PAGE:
German Society of Ophthalmology

May 1, 2006

The DOG (Deutsche Ophthalmologische Gesellschaft) was founded in 1857 when a group of like-minded ophthalmologists, brought together by Albrecht von Greafe, met in Heidelberg to discuss the latest developments in their profession. This first meeting was organized to take place a few days before the international ophthalmology conference in Brussels with the idea that they would then travel on together to attend. In all, twelve people arrived in Heidleberg, where discussion topics ranged from the use of compression bandages to glaucoma treatment. It was considered such a success that they agreed to meet again the following year.

The DOG (Deutsche Ophthalmologische Gesellschaft) was founded in 1857 when a group of like-minded ophthalmologists, brought together by Albrecht von Greafe, met in Heidelberg to discuss the latest developments in their profession. This first meeting was organized to take place a few days before the international ophthalmology conference in Brussels with the idea that they would then travel on together to attend. In all, twelve people arrived in Heidleberg, where discussion topics ranged from the use of compression bandages to glaucoma treatment. It was considered such a success that they agreed to meet again the following year.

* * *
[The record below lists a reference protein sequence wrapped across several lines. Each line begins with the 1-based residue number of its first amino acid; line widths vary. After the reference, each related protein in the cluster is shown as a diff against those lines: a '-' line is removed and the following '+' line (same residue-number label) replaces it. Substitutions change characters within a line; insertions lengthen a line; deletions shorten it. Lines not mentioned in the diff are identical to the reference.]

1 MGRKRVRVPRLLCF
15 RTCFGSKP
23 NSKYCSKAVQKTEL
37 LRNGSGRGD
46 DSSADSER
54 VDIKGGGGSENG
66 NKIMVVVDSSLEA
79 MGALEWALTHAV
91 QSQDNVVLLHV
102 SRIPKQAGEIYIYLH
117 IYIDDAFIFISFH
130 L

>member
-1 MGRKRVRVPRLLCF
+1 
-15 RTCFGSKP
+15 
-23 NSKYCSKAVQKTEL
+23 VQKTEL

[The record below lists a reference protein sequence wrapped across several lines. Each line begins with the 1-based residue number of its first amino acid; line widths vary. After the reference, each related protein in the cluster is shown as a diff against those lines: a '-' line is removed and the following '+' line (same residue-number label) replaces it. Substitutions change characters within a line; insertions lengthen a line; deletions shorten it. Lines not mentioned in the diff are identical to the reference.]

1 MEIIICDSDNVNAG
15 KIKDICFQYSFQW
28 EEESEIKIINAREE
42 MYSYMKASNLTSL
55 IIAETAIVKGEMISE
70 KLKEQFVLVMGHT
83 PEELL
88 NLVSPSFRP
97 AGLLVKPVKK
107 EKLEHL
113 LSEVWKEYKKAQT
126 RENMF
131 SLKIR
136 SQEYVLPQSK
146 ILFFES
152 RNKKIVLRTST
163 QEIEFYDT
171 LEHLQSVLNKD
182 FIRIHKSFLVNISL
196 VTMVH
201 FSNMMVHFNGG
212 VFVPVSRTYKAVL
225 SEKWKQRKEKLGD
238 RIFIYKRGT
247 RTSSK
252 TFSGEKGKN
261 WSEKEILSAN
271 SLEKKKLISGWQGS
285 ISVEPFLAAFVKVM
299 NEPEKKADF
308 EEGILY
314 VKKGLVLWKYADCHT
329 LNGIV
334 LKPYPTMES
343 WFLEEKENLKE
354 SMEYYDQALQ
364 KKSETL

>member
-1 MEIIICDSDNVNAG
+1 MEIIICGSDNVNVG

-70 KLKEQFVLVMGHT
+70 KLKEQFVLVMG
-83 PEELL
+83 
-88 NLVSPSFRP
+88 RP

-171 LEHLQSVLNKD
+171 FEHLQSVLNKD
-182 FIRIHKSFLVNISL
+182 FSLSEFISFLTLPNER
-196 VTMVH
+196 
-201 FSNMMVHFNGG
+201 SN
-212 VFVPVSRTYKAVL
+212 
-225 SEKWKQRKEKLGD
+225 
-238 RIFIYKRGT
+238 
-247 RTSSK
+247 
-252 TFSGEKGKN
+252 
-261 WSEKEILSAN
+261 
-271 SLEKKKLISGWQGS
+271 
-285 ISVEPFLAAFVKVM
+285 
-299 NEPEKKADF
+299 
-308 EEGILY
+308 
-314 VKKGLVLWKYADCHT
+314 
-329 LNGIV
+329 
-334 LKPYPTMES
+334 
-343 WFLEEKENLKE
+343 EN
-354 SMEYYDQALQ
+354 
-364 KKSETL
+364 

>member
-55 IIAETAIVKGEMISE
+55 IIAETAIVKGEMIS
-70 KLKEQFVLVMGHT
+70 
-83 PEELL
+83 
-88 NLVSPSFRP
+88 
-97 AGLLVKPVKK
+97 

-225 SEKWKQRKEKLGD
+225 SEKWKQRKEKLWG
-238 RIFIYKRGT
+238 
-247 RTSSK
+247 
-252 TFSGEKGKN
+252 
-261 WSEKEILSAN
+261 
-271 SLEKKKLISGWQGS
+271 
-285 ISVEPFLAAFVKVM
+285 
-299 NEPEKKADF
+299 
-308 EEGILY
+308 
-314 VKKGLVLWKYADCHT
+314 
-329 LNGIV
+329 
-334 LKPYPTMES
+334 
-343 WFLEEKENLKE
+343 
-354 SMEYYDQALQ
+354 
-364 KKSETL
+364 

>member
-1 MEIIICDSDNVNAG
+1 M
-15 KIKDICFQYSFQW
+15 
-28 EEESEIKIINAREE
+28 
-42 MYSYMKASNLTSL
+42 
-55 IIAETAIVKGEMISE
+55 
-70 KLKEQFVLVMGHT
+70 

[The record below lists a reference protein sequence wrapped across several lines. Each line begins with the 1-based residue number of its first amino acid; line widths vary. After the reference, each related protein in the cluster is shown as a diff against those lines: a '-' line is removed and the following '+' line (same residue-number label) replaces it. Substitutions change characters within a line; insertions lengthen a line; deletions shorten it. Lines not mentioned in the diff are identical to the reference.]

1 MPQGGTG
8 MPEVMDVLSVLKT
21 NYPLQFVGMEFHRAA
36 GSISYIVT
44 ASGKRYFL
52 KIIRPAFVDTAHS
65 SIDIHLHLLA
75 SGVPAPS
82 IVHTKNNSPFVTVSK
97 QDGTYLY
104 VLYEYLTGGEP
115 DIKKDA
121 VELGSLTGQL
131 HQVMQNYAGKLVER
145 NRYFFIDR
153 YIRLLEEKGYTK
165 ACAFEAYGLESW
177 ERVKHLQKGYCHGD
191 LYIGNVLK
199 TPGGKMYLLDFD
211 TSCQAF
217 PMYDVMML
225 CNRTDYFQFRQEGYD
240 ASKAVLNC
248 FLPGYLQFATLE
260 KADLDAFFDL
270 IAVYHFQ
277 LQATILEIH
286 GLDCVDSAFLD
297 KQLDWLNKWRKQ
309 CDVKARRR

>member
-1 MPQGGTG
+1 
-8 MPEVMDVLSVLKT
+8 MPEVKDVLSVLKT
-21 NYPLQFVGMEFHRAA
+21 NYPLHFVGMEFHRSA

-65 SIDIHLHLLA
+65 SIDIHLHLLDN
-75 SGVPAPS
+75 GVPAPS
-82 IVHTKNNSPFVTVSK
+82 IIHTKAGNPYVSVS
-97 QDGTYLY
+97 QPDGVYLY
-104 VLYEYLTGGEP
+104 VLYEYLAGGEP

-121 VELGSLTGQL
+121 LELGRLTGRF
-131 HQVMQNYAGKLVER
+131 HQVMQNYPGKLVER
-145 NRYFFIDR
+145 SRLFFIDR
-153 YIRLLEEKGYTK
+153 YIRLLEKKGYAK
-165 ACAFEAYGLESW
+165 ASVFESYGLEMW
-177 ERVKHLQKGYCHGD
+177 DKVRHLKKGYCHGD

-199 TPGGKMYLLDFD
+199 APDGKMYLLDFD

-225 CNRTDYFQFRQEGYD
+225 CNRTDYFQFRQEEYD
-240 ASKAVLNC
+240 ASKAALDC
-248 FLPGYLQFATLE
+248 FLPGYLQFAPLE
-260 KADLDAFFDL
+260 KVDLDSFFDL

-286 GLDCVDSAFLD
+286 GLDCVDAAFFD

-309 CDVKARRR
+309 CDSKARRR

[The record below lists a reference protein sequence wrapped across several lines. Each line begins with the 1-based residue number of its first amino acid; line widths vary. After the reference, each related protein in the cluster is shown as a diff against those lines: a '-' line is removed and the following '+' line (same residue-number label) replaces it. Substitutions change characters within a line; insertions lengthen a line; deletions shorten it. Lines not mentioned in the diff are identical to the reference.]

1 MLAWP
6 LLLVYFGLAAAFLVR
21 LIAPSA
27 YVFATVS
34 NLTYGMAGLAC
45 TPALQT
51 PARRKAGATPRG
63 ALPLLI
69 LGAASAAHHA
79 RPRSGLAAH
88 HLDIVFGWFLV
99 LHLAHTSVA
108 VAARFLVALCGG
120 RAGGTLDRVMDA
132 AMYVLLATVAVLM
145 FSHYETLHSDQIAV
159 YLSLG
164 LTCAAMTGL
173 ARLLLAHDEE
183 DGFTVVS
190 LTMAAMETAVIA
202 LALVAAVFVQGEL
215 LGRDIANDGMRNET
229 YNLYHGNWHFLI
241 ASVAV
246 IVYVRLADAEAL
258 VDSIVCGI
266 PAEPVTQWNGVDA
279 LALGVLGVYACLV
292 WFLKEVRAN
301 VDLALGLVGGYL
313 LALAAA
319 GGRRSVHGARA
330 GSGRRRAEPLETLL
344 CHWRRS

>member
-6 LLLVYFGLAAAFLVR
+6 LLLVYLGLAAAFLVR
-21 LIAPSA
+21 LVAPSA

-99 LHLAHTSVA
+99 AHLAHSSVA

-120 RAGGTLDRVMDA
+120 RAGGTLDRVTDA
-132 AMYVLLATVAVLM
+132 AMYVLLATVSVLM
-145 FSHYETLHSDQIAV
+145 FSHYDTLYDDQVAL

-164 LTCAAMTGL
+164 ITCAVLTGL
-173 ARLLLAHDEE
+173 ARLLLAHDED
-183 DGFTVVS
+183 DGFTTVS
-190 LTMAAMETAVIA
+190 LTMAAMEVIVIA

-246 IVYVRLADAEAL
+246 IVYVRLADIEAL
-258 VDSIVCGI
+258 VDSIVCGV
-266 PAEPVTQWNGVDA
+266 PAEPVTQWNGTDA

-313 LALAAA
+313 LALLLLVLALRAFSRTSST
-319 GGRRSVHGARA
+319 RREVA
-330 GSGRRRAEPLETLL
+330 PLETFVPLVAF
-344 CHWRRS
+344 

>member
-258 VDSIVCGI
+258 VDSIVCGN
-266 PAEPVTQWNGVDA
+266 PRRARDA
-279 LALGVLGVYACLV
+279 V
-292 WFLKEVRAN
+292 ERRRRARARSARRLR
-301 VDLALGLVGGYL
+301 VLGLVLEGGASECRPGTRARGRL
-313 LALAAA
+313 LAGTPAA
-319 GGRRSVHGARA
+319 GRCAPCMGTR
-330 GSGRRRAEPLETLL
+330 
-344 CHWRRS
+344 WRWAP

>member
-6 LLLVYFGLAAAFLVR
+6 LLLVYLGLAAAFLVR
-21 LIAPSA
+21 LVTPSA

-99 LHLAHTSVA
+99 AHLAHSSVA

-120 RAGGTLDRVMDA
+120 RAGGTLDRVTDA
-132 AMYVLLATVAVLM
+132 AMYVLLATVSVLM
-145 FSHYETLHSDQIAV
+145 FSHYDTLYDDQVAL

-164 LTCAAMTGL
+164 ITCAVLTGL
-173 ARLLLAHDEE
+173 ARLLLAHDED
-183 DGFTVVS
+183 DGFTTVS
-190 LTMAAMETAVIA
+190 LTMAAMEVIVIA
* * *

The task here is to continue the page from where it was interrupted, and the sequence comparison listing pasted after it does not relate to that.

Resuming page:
Titled "Ophthalmology in the Aging Society", the meeting, to be held in Berlin, Germany from September 21-24, will be focusing on the challenges facing ophthalmologists in the current climate. Topics for discussion will include the screening of age-related diseases, age-adapted therapy, the ageing of the visual system versus disease and the epidemiology of age-related diseases. Furthermore, the meeting will also include courses on how to write a successful grant proposal, preparing scientific papers and preparing a successful scientific presentation. Career planning and advice will also be available for young scientists attending the meeting.

"I have made it my goal to mould the society into one that has a stronger scientific appearance and identity," says society President Professor Norbert Pfeiffer.

To learn more about DOG, please go to http://www.dog.org/

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